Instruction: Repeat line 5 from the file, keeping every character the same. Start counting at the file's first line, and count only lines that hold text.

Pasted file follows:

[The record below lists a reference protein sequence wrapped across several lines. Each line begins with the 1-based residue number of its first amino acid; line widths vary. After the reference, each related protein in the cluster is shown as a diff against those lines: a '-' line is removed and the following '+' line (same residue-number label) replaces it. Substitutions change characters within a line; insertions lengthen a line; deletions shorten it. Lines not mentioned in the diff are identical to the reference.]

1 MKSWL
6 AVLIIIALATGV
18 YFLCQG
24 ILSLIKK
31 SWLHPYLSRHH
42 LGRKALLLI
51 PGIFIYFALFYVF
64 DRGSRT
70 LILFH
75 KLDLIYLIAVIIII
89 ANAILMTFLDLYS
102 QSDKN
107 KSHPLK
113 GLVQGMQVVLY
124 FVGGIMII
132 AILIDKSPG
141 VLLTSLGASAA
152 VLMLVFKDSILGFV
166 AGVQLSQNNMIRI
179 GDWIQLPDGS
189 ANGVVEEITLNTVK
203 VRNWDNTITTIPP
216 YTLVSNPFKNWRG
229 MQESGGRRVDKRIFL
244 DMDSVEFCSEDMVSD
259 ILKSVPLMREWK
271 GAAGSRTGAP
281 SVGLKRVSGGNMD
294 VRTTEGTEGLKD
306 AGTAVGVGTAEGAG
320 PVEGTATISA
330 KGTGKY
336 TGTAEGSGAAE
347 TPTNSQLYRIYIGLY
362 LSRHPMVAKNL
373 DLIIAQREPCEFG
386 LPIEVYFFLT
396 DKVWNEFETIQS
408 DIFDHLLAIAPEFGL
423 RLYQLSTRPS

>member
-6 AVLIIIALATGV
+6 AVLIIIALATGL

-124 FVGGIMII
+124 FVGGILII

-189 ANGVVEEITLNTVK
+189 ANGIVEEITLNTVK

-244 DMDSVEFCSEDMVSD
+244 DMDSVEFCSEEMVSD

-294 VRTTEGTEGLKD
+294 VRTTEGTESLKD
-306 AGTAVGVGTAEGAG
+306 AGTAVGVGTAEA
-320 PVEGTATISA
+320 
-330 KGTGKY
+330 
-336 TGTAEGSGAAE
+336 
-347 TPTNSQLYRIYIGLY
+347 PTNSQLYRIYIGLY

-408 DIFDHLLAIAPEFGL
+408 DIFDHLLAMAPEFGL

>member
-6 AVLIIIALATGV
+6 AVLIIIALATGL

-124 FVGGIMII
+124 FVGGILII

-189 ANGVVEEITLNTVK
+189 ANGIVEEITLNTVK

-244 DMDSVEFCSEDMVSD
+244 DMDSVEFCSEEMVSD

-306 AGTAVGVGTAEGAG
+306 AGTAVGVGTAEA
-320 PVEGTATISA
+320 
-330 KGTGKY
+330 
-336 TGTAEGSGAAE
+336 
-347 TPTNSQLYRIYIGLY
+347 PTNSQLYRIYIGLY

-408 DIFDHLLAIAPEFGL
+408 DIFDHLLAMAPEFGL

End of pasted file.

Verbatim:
24 ILSLIKK